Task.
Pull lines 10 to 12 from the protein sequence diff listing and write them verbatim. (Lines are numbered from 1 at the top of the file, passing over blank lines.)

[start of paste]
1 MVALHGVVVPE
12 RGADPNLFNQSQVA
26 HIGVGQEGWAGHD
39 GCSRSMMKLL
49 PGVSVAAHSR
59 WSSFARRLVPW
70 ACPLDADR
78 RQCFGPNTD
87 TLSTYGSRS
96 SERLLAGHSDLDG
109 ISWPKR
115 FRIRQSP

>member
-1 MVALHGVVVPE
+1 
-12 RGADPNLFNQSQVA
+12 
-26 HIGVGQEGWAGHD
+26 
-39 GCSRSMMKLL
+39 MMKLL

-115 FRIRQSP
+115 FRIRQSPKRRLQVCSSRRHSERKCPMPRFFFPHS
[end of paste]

96 SERLLAGHSDLDG
109 ISWPKR
115 FRIRQSP